If you look in the lists of passwords and usernames leaked online, it’s fairly easy to find yourself; with the huge amount of websites we sign up to these days, it’s almost inevitable that at least one of the sites where you have an accounts has been hacked in the last two years. I was able to find my own cracked username and password (taken from a hacked wargaming forum) with a little diligent searching. The biggest damage that could be done to me from that leak is losing control of my forum account; if I’d reused that password elsewhere, it could have been catastrophic.

Of course, each character you add to your password ramps up the time it takes to crack; adding even one letter can take crack time from hours to days, putting you into the category of not “unbreakable” – I doubt such a thing exists – but simply not worth the hassle.

The current best advice is to have passwords composed of 20 characters, with no real words, and your gobbledegook has to include upper and lower case letters, symbols, numbers and punctuation, all randomly scattered through the word. On top of that, you need to have a different password for every site you use and change your password for all of them every three months.

Facebore – The Facebook IPO Dissapointment

UPDATE: This article best sums it up….If there was any doubt that Wall Street is a sucker’s game designed to take money from stupid people and put it into the hands of bankers and powerful corporations, Facebook’s initial public offering should clear that up.

Well, the facts speak for themselves.  What was supposed to be the next sliced bread was a big nothing except for the insiders who already got their money.

Expectations had it being the next Google, zooming into the hundreds of dollars with overnight millionaires.  While it was the most traded IPO ever, it ended where it started and the big bang for IPO’s are usually at the beginning of a stock downturn. (see the Groupon IPO bust).

In fact it was a BLACKEYE for the NASDAQ:

By Bloomberg

Facebook Inc.’s (NASDAQ: FB) debut on the NASDAQ Stock Market turned into another setback for American equity exchanges, with the $16 billion initial public offering plagued by delays in trade confirmations, crossed quotes and signs that orders were mishandled.

The pricing of the first transaction took a half hour longer than NASDAQ planned. About 30 minutes later, the second largest U.S. equities exchange operator reported an issue confirming trades from the opening auction with the brokerages that placed them. Nasdaq later established an appeals process for investors whose instructions weren’t carried out.

Scrutiny of American equity markets intensified in March when Bats Global Markets Inc., the third-largest U.S. stock exchange owner, withdrew its IPO after failing to trade on its own platform. Nasdaq’s mishaps, on a day when the most anticipated IPO of the year eked out a gain of 0.6 percent, disappointed investors hoping to erase the memory of Bats.

“It certainly wasn’t their best day,” Larry Tabb, chief executive officer of research firm Tabb Group LLC in New York, said in a phone interview. “That said, it also wasn’t a complete disaster. NASDAQ really needs to investigate what the challenges are and fix them quickly. There was a lot riding on this IPO and apparently it didn’t go so well.”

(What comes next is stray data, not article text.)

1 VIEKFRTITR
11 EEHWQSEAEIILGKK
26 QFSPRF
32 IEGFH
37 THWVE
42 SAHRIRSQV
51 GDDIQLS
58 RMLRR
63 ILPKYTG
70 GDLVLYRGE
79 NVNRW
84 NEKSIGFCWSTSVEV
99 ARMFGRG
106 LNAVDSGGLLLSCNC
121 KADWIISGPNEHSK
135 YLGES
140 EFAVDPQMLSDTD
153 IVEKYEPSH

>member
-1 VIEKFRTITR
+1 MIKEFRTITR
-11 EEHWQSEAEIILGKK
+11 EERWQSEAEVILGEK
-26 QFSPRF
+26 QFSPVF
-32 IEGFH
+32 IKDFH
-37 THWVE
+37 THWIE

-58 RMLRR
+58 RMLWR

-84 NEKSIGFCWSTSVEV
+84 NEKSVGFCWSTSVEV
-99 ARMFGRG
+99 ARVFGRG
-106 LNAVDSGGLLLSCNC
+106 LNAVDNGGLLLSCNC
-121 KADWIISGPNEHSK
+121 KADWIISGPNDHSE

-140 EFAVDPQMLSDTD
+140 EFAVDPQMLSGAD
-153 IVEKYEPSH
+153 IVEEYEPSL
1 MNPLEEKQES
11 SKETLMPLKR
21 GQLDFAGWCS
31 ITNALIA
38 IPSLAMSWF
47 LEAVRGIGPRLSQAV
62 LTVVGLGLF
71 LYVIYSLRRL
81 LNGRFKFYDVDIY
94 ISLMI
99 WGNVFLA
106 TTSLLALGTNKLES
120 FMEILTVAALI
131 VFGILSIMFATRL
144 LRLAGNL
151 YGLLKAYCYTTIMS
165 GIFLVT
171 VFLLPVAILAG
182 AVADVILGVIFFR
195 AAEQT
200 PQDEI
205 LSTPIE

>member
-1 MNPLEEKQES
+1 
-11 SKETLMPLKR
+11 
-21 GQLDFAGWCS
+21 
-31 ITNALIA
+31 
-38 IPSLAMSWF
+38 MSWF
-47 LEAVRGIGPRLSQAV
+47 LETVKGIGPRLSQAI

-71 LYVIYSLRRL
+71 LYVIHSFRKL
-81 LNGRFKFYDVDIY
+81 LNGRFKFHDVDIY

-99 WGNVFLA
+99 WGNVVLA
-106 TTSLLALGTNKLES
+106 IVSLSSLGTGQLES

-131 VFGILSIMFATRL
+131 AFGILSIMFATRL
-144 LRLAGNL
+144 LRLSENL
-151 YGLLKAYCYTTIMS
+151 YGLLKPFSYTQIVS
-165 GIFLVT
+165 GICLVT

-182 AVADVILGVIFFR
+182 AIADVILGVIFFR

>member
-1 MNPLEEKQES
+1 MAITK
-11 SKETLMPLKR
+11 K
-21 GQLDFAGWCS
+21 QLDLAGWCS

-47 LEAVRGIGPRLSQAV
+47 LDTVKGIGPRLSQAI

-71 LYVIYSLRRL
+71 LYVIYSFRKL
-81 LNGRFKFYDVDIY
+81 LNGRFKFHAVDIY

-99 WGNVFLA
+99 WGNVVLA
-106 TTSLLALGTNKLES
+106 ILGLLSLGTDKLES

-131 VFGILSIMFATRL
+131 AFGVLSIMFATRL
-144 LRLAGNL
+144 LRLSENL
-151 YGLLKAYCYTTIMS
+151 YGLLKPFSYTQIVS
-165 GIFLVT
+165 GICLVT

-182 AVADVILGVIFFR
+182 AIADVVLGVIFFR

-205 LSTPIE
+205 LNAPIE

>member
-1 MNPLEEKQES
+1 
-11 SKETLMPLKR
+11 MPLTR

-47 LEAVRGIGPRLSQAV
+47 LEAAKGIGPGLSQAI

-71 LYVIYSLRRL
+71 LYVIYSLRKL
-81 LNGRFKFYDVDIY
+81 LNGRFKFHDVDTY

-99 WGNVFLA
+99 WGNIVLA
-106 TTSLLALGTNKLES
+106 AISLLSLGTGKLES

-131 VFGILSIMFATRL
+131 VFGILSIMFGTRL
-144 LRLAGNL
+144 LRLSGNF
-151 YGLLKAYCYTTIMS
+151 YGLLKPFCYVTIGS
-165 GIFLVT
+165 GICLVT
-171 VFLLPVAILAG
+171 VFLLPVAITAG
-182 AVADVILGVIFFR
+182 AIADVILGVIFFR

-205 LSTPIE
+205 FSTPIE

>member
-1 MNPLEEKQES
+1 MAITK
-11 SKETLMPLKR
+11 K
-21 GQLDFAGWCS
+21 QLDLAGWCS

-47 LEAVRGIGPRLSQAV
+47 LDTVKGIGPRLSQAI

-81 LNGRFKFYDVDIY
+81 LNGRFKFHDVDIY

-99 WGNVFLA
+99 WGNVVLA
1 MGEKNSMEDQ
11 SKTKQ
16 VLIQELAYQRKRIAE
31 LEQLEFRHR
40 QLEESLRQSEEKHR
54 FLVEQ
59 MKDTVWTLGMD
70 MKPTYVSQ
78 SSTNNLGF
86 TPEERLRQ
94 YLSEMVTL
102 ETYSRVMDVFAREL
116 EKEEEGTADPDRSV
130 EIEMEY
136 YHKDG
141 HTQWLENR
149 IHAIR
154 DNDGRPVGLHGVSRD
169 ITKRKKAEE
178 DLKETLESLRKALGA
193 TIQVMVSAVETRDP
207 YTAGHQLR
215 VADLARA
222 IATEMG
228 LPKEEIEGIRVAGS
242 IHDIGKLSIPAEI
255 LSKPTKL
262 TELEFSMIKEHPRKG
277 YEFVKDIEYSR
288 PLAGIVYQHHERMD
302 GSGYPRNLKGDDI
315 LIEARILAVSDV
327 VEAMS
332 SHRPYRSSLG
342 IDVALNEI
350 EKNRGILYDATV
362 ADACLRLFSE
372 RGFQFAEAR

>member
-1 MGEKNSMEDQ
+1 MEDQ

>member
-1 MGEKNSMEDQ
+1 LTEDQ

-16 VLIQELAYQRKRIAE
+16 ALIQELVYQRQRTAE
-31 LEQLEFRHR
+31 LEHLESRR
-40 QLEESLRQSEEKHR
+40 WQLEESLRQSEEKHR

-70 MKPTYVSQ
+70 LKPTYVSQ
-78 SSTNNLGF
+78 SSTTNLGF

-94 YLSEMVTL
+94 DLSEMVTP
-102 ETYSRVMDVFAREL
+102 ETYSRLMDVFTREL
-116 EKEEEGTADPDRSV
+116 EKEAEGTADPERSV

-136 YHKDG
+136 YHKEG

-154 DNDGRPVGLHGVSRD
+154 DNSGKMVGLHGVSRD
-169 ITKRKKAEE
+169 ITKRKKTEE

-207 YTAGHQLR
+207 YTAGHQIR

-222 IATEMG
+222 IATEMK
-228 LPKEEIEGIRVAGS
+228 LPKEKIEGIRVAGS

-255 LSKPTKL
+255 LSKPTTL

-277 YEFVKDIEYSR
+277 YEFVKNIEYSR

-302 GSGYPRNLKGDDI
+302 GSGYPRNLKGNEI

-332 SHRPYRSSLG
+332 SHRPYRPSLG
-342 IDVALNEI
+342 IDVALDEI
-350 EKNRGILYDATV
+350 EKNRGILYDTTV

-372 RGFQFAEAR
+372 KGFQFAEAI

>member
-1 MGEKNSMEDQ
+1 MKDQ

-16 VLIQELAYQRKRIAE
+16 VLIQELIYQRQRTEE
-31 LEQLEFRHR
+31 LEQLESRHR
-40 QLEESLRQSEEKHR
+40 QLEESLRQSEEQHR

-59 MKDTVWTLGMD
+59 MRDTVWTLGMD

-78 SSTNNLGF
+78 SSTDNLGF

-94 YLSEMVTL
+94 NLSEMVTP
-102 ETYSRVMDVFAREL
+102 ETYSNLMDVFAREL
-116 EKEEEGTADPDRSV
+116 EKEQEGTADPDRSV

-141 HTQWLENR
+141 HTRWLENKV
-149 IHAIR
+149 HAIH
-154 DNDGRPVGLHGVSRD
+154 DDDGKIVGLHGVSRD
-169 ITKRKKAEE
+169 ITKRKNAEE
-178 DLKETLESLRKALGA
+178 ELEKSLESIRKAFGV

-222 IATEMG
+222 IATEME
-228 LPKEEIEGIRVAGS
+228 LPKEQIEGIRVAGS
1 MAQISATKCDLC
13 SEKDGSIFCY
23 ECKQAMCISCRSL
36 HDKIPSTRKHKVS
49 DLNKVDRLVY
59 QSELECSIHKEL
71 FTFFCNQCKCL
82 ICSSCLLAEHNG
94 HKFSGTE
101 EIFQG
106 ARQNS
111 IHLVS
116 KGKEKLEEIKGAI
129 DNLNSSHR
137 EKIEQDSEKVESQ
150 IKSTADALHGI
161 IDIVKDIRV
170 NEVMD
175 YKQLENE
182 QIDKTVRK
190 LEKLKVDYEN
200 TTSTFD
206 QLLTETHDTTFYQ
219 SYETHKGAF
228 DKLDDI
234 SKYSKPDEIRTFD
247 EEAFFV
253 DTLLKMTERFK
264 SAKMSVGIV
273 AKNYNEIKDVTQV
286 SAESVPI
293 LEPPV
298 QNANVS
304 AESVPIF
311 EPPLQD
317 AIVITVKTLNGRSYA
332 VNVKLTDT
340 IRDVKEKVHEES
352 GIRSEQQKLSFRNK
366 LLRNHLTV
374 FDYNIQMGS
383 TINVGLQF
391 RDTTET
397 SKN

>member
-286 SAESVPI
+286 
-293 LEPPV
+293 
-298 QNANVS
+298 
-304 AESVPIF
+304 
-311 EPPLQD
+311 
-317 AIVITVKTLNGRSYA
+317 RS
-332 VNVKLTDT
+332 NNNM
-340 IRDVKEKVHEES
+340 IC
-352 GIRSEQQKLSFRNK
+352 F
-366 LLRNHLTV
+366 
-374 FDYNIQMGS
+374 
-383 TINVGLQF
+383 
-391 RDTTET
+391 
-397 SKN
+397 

The U.S. Securities and Exchange Commission said it will review the trading. NASDAQ spokesman Robert Madden didn’t return calls and e-mails seeking comment. Jonathan Thaw, a spokesman for Menlo Park, California-based Facebook, declined to comment

BUYERS ARE MORE EDUCATED, OR HAVE BEEN BURNED TOO MANY TIMES

I suppose you could trace this back to the internet bubble. Regular investors have been burned too many times.  Sure Google was a killing, but Facebook had a business model and P/E that didn’t impress.  There was too much hype, not enough value and seemingly not enough surety on the IPO.

The Trader sums it up:

The truth is that Facebook is a toy, a dreamworld, a figment of the imagination. Zuckerberg wanted to make the world a more connected place (and build a huge database of personal preferences), and he succeeded thanks to a huge slathering of venture capital. That’s an accomplishment, but it’s not a business. While the angel investors and college-dorm engineers will feel gratified at paper gains, it is becoming hard to ignore that there is no great profit engine under the venture. In fact, the big money coming into Facebook just seems to be money from new investors — they raised eighteen times as much in their flotation yesterday as they did in a whole year of advertising revenue. For an established business with such huge market penetration, they’re veering dangerously close to Bernie Madoff’s business model.

Worst of All:

Even the NYT notes:

The company’s bankers had to buy shares to keep the stock from falling below its offering price, raising questions about how the stock will fare next week.

YAHOO LAWSUIT

There might be other reasons that held back the success offering, not the least of which was a pending lawsuit:

Actually, Facebook hinted at a pending legal battle with Yahoo in Amendment No. 2 to its S-1 form, filed on March 7.

In that memo, Facebook admitted that it is “involved in a number of lawsuits.” That trend, it acknowledged, is likely to continue as it faces “increasing competition.”